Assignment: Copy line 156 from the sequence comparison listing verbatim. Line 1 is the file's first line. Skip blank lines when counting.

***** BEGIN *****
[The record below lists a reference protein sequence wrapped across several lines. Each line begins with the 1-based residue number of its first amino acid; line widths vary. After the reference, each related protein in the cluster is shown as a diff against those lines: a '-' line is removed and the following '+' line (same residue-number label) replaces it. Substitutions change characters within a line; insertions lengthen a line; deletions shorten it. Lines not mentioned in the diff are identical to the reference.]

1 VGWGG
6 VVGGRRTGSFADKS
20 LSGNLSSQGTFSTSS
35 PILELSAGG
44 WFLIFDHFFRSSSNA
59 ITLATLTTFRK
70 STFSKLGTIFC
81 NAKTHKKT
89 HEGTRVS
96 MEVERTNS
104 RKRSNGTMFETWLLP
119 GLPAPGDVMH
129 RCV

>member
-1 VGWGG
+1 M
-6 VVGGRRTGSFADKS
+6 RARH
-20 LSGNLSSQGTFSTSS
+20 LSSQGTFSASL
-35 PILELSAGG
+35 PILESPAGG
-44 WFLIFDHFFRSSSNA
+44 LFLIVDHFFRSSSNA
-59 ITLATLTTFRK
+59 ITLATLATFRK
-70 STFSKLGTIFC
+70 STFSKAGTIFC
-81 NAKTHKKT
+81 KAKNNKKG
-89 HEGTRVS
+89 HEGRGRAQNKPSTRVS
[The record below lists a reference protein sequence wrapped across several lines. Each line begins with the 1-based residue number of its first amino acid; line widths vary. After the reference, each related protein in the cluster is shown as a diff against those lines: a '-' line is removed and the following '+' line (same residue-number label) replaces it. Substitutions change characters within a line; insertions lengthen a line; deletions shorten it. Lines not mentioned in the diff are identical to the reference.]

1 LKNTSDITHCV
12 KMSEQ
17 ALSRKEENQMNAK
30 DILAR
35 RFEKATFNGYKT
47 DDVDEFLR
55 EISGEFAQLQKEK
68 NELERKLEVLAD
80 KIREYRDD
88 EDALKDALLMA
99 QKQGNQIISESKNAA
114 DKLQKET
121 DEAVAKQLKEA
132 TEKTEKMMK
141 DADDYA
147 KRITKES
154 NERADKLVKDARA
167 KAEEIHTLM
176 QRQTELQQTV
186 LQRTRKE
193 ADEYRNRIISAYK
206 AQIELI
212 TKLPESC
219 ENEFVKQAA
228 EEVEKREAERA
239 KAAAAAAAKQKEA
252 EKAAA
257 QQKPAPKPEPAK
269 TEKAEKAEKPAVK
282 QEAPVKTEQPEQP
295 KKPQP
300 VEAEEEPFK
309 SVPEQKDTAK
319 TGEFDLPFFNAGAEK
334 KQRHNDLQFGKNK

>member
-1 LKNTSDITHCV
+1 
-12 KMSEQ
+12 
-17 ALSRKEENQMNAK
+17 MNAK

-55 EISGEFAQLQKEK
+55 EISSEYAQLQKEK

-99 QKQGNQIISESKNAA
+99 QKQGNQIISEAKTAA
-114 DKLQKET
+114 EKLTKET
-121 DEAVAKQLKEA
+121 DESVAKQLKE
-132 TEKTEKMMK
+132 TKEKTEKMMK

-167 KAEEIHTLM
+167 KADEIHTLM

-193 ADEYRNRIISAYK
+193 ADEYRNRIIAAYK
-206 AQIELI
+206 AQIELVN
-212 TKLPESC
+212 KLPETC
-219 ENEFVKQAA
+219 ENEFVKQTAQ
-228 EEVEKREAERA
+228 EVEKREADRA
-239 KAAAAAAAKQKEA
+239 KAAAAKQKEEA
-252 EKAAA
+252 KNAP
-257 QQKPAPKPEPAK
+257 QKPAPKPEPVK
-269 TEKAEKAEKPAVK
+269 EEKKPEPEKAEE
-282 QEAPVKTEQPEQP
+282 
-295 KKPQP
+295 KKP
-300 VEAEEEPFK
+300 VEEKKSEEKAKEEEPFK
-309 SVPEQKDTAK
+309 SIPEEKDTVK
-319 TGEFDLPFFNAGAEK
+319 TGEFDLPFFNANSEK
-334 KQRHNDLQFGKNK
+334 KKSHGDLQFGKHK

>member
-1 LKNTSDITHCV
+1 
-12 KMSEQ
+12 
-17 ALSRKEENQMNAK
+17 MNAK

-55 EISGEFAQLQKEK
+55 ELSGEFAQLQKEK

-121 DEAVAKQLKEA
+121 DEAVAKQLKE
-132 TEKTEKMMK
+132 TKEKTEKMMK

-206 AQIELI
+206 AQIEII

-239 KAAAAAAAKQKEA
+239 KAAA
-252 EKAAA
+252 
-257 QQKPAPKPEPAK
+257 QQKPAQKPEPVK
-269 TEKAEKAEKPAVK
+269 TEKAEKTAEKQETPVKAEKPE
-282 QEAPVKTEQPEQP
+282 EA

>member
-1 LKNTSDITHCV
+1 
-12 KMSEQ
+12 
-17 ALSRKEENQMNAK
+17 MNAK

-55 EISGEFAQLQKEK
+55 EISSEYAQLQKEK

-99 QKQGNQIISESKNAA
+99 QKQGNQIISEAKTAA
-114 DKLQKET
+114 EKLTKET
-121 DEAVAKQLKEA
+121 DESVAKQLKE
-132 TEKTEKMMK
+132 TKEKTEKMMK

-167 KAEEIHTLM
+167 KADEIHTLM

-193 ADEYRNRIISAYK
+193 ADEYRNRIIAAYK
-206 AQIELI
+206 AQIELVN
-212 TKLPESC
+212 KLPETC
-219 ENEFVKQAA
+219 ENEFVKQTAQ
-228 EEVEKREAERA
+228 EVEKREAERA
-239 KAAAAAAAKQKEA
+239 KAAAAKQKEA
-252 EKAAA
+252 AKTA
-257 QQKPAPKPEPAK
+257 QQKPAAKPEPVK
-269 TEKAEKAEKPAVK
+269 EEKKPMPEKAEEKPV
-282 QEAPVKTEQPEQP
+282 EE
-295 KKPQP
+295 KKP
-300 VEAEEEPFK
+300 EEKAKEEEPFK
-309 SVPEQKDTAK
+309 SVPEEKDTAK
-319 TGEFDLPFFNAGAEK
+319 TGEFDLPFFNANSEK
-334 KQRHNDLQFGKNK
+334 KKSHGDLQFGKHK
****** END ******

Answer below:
+114 EKLTKET